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Three expensive wearables and why you shouldn’t buy them

Should you spend thousands of pounds on a designer smartwatch? We take a look at three of the priciest devices around, and what you get for your money.

We’ve tested smartwatches ranging in price from £100 up to nearly £400 – a lot of cash, but pocket money compared with the cost of the latest luxury smartwatches from designer brands such as Louis Vuitton and TAG Heuer. So what do you actually get if you spend thousands of pounds on a smartwatch?

Our testing has revealed that price is by no means an indicator of performance – our cheapest and most expensive Best Buy smartwatches differ in cost by nearly £200.

Once you reach eye-wateringly high prices for smartwatches, the differences often come down to the design of the device rather than technological advances. In fact, some of the expensive devices below lack features that can be found on some cheap activity trackers.

Here we take a look at the latest luxury launches, and see how the cost stacks up against what’s on offer – is it a case of style over substance? Beware though, as you could buy all of our Best Buy smartwatches in one go for less than the individual cost of two of the three pricey prospects.

Smartwatch Best Buys – don’t get ripped off, find out which devices we rated in our tests

Eye-wateringly expensive smartwatches

Louis Vuitton Tambour Horizon


The Louis Vuitton Tambour Horizon is one of the most expensive launches we’ve seen in the smartwatch market. It runs Android Wear 2.0 and, depending on the design you pick, will set you back between £2,140 and £2,600.

The design is inspired by the range of analogue Louis Vuitton Tambour watches. It has a 1.2-inch 390×390 AMOLED touchscreen, 512MB of Ram, 4GB of onboard storage, and is water resistant to 30 metres – nothing remarkable. Louis Vuitton claims you’ll get exclusive content such as Louise Vuitton customisable watch faces, the MyFlights app (which is free to download for your smartphone anyway) and the Louis Vuitton City Guide app. The charger has LV branding, too, so wherever you charge your smartwatch everyone will be sure to know it’s designer.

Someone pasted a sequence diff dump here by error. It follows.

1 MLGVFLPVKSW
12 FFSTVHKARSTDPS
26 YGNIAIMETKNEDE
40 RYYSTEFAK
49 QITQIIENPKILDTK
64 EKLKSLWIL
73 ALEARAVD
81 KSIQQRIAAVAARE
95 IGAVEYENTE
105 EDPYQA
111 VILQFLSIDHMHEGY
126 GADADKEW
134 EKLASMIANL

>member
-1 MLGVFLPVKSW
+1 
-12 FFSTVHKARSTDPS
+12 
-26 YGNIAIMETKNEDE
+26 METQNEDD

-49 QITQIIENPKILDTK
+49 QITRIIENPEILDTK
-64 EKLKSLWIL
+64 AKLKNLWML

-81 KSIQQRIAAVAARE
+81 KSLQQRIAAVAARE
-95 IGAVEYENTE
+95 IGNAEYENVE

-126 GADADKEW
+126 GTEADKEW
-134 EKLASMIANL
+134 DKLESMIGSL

Behind the designer look, however, there’s a noticeable lack of advanced features – there’s no built-in GPS, heart-rate monitor or NFC payment support. It may not be a fitness-focused device but we’d want every option available given the price. The 22-hour battery life claim is a little disappointing for such a pricey watch, too. The Samsung Gear S3, for example, gave us more than four days of use per charge – double the claim of the Tambour Horizon.

TAG Heuer Connected Modular 45

The original TAG Heuer smartwatch launched in 2015, and was deemed such a success by the luxury Swiss manufacturer that in early 2017 the second edition was announced – the Connected Modular 45. There are 56 different design options available, starting at £1,200 right up to £5,700 for a device with a diamond-encrusted bezel.

The Connected Modular range is inspired by the TAG Heuer Carrera analogue watches, and there’s plenty of options for customisation including a choice of calfskin, ceramic or titanium straps, and rose gold, black or titantium buckles.

The Connected Modular 45 runs on Android Wear 2.0, and has similar specifications to the Tambour Horizon – it’s got 512 MB of memory and 4GB of onboard storage, a 400×400 resolution AMOLED display and up to 25 hours of battery life per charge. The TAG Heuer companion app lets you browse custom watch faces. Unlike the Louis Vuitton Tambour Horizon, the Connected Modular 45 comes with built-in GPS for tracking your position even without your smartphone.

While the TAG Heuer Connected Modular 45 has a few more features than the Louis Vuitton offering, it’s still undeniably expensive. It doesn’t offer anything groundbreaking, and you could buy one of our Best Buy devices for yourself and two friends for the same price as the cheapest design.

Huawei Watch 2 Porsche Design

The final place in our list of ludicrously priced timepieces goes to the £720 Huawei Watch 2 Porsche Design. We’ll be testing the Huawei Watch 2, which starts at £329, later this year and hope to see it perform well in our testing. It has a wide range of features, including a built-in heart-rate monitor and GPS, a speaker, NFC payment support and 4GB of onboard storage. You can find out what our initial impressions of it were in our Huawei Watch 2 Sport first look review.

The pairing with luxury car brand Porsche, however, adds a whopping £341 to the price – enough to buy one of our Best Buy Huawei smartphones to pair with your wearable device. To find out which other phones you could pick up with the money you could save by side-stepping the Porsche speedometer-style Bezel, head over to our Best Buy mobile phone reviews.

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